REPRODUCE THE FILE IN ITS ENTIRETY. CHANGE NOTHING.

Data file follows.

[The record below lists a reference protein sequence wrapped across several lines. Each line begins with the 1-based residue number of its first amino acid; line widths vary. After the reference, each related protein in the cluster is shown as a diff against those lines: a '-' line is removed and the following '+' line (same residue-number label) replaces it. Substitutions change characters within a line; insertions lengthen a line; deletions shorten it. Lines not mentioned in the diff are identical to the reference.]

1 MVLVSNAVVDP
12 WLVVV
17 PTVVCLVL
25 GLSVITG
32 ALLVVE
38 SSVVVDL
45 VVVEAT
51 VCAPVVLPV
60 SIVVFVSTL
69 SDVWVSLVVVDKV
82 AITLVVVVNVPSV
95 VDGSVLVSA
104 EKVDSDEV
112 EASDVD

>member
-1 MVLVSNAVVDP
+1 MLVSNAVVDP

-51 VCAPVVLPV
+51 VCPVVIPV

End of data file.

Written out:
[The record below lists a reference protein sequence wrapped across several lines. Each line begins with the 1-based residue number of its first amino acid; line widths vary. After the reference, each related protein in the cluster is shown as a diff against those lines: a '-' line is removed and the following '+' line (same residue-number label) replaces it. Substitutions change characters within a line; insertions lengthen a line; deletions shorten it. Lines not mentioned in the diff are identical to the reference.]

1 MVLVSNAVVDP
12 WLVVV
17 PTVVCLVL
25 GLSVITG
32 ALLVVE
38 SSVVVDL
45 VVVEAT
51 VCAPVVLPV
60 SIVVFVSTL
69 SDVWVSLVVVDKV
82 AITLVVVVNVPSV
95 VDGSVLVSA
104 EKVDSDEV
112 EASDVD

>member
-1 MVLVSNAVVDP
+1 MLVSNAVVDP

-51 VCAPVVLPV
+51 VCPVVIPV